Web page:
Semester i Belgien
Belgium is a low-lying country on the North Sea coast in the Benelux. With the majority of West European capitals within 1,000 km of the Belgian capital of Brussels, and as a member of the long-standing international Benelux community, Belgium sits at the crossroads of Western Europe. Its immediate neighbors are France to the southwest, Luxembourg to the southeast, Germany to the east and the Netherlands to the north.
Being such a small country (300 km as its maximum distance), you can get anywhere in a couple of hours. Public transport is fast and comfortable, and not too expensive. Between larger cities, there are frequent train connections, with buses covering smaller distances.
Belgium consists of three regions:
The northern, Dutch-speaking region of the country. It is mostly flat and includes well known cities like Antwerp, Ghent and Bruges.
The bilingual capital region of the country and headquarters of the EU.
The southern, French-speaking region, incorporating a small German speaking region in the east near the German border.
Brussels - Belgium's capital and the unofficial capital of the EU. Nice historic centre and several museums of interest.
Antwerp - Belgium's second largest city, with a giant cathedral, medieval streets and artistic heritage.
Ghent - Once one of Europe's largest cities, now a perfect mixture of Antwerp and Bruges: a cosy city with canals, yet with rich history and lively student population.
Bruges - One of Europe's wealthiest cities in the 14th century, it's large and beautiful historic centre remains.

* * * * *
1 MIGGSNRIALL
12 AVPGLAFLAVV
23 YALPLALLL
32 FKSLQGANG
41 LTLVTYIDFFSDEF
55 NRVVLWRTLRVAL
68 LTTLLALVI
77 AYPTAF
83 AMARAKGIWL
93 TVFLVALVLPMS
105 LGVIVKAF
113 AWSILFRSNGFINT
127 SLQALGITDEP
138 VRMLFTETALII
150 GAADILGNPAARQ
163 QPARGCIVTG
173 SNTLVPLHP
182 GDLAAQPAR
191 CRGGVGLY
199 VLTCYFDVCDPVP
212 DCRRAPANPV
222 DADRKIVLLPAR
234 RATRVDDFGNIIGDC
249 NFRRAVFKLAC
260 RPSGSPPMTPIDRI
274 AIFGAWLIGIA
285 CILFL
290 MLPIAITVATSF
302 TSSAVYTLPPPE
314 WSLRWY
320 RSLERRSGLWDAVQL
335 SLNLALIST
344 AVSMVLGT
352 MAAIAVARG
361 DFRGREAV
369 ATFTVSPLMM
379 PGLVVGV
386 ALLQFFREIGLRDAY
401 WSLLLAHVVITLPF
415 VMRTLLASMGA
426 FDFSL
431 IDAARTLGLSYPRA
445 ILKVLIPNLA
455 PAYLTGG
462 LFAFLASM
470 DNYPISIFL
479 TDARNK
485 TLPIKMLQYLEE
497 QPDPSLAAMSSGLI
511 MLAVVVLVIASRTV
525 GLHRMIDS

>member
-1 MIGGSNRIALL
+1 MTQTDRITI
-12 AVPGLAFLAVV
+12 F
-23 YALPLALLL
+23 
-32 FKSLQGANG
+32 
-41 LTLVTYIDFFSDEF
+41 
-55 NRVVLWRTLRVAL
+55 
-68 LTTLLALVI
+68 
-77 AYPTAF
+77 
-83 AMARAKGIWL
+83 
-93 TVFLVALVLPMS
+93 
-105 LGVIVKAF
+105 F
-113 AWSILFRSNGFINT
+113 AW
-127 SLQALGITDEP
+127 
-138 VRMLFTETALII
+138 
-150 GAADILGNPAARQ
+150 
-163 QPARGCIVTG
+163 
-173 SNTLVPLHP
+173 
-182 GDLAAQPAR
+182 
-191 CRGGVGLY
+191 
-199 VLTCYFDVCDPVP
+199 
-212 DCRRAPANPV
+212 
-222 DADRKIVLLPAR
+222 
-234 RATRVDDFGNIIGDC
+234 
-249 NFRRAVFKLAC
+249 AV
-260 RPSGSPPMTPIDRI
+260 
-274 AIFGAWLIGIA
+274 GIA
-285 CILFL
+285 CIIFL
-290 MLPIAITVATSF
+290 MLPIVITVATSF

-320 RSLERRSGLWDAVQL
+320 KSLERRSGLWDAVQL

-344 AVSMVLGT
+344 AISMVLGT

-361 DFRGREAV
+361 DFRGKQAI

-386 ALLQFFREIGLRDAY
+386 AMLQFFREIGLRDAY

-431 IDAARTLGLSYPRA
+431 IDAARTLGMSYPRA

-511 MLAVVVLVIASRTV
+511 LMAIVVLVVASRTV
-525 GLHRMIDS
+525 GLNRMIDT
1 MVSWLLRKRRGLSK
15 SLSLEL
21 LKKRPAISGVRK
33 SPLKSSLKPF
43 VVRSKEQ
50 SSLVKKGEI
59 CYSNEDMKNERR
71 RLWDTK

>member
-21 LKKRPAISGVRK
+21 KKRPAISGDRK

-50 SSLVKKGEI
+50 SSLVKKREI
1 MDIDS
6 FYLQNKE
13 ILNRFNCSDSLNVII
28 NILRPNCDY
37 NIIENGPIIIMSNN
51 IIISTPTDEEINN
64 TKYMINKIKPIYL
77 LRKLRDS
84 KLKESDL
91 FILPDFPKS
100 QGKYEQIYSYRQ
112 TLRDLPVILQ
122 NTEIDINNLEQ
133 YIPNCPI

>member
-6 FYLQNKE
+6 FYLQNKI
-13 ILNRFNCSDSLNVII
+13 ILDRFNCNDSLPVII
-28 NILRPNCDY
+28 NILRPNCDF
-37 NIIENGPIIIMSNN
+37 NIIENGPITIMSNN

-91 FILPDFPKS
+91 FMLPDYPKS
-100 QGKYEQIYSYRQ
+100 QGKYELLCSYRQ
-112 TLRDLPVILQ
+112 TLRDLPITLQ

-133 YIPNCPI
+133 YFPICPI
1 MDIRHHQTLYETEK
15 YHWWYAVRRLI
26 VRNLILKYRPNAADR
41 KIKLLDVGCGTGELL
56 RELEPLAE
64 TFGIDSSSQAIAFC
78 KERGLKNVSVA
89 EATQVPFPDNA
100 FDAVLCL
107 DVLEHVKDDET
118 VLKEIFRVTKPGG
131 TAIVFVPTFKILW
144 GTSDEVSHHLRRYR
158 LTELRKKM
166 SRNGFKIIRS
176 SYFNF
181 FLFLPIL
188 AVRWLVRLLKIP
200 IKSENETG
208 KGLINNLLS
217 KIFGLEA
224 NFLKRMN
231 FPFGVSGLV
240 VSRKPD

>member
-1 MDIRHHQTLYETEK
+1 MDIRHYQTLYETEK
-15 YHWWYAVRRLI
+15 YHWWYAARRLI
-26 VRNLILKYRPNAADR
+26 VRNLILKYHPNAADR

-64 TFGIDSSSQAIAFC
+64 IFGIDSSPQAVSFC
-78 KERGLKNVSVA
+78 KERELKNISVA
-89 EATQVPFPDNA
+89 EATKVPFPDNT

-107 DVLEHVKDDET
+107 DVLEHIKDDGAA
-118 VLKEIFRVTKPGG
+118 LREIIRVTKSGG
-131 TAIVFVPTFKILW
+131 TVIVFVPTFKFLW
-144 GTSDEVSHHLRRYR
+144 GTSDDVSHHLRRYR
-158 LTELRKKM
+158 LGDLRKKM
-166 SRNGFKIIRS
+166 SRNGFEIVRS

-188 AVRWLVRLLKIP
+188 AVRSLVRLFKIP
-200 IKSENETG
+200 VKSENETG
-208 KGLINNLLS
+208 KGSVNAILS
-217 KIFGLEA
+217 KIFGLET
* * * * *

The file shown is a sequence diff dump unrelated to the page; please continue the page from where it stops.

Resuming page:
Liège - largest city of Wallonia, along a wide river, industrial cityscape with hiking and resorts in the nearby hills.
Dinant - Small city in a stunning natural setting, a popular spot for adventure sports such as canoeing and rock-climbing, best visited in winter.
Leuven - a small city dominated by one of Europe's oldest universities. Beautiful historic centre and a lively nightlife.
Mechelen - a small medieval city with a nice historic district around the cathedral.
Ypres - once one of the largest cities in the Low Countries, now best known for its destruction during the First World War, marked by memorials and cemeteries.
Ardennes — the most sparsely populated in Benelux, this is a hilly countryside region covered with forests.
Binche — for three days in February, the town is transported back to the 16th century for one of the most fantastic carnival festivals.
Flanders Fields Country.
Fondry des Chiens.
Pajottenland — an area of green fields and small villages, some of which have been portrayed by artists such as Pieter Bruegel.
Waterloo Battlefield — the Waterloo Battlefield where Napoleon lost the final battle that changed Europe's face forever.
To do some local sightseeing, especially in Flanders, a lot of infrastructure is available for cycling. Bikes can be rented virtually everywhere. In the country side of Wallonia, mountainbikes are available, and rafting is popular along the border with Luxembourg.
For party-minded people, Belgium can be heaven, when you connect Antwerp, Brussels, Ghent and Leuven you can see that they all are in very short distance from each other. In this little region, you will find the most clubs, cafés, restaurants per square mile in the world. A good starting point is Leuven or Ghent because of the strong student/youth culture. You can expect a wide variety in music appreciation, going from jazz to the better electronic music. Just ask around for the better clubs and there you will most likely meet some music fanatics who can show you the better underground parties in this tiny country.
Belgium has three official languages: Dutch, French and German. However, English is widely spoken by the younger generations. You will find that some older people do speak English but it is less likely.